Be careful the next time you decide to go fishing – you just might find Brooke Forde in the water. The astounding swimmer has swam like a fish throughout her life and, in the infamous words of LeBron James, has now decided to take her talents to Stanford University.
“Stanford was the best combination of the things I liked from other schools I visited,” she says. “I am confident that I can improve in swimming under Coach Meehan and I really enjoyed the other girls on the team. Also, Stanford’s academic opportunities are unparalleled and I know that I will be well prepared for a career after I am finished with school and swimming.”
Forde, who’s earned a 4.0 GPA throughout high school hasn’t made a decision on her major quite yet but is considering human biology or public health and wants to minor in Spanish.
Its just a few signs of what one can expect from Brooke’s future success. But her swimming resume is already awe-inspiring and will greatly impact Stanford’s program in an indisputable way.
She soon will be coming out of the prestigious swimming program of Sacred Heart Academy, where Forde has tasted the sweet feeling of a state championship each year. She says swimming at Sacred Heart taught her “how to compete for something bigger than myself,” since high school state meets are about team scores. She believes this will help her on the next level:
“Competing for SHA has taught me how to swim races where my place [and] points are more important than my time. This will really help me in college meets where the main goal is the team finish at NCAAs. SHA swimming also always reminds me of the fun side of the sport. It is less intense than club swimming, and my teammates allow me to relax and remember the fun in competing.”
There are many things Brooke could leave as a legacy at Sacred Heart. Of the many options, she just wants the tradition of being the best team and producing great swimmers to continue on. But most importantly to her will be passing on the pride of being an “AquaValk,” she says.
“When I was a freshman, I learned from the upperclassmen that it is both fun and an honor to swim for Sacred Heart Academy, and I want to teach that to our younger swimmers as well.”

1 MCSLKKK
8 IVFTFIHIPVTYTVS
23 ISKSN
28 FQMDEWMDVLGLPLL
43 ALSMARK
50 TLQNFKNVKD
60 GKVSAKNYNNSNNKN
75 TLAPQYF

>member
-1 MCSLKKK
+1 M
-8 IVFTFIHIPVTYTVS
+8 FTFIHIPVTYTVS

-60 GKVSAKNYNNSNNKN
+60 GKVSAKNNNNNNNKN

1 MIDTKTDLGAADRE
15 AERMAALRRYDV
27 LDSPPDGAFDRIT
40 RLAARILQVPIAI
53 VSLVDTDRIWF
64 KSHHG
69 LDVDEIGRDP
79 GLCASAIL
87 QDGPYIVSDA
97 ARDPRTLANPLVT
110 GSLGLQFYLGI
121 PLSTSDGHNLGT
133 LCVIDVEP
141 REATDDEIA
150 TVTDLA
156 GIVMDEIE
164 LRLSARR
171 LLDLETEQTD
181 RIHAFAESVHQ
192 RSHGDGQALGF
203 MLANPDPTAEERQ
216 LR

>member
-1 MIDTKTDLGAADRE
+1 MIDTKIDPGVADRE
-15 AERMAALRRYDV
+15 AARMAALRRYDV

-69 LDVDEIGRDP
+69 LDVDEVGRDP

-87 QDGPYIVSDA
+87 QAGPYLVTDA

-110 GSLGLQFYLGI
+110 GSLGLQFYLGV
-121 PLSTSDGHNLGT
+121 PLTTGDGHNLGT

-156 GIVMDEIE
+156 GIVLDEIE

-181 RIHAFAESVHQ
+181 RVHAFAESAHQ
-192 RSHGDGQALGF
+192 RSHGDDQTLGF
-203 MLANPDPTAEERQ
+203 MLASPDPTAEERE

With high school accomplishments soon to be in the rear-view mirror, Forde has already considered the importance to impact Stanford’s swim program once she arrives. And the goal remains the same – go for the crown. The only difference in college: Be the best team in the nation, not just the state.
“Stanford’s team is already filled with great swimmers, so standing out on their team is a challenge. I hope to be able to score some points for the team at the national championship meet, which will then hopefully contribute to a national title for the team. I know being national champions is a goal the coaches have for our team, and I want to contribute to that as much as possible,” she adds.
Forde, who has been swimming for USA teams, was selected to the 2015 Junior Worlds team and says “it was a turning point for me.” She began to see the opportunities she could have through the sport of swimming.
By competing in Tokyo and Hong Kong in the World Cup this October, she earned a bronze and silver medal. She says, “It taught me that I could compete internationally with some of the best people in the world, regardless of their age.”
Her confidence carried over to the USA college challenge a few weekends ago, where she earned first place in 400 IM for the U.S. National Team. Her coach said her time would have placed second at the NCAA meet last year, which made her believe it will be possible for her to shoot for higher goals like winning a national championship and making the World Championship team this summer.
But of all the accolades and major accomplishments as she has become one with the water, the sport itself is what has taught her the greatest lessons.
“Swimming has taught me the value of hard work,” she affirms. “The sport has never been easy and I have to be very self-motivated. Especially now that a lot of the other swimmers I trained with have graduated, I have to push myself in the pool. However, the sport is very rewarding because it is based on times, so there are tangible results from my hard work, which keeps me motivated.” VT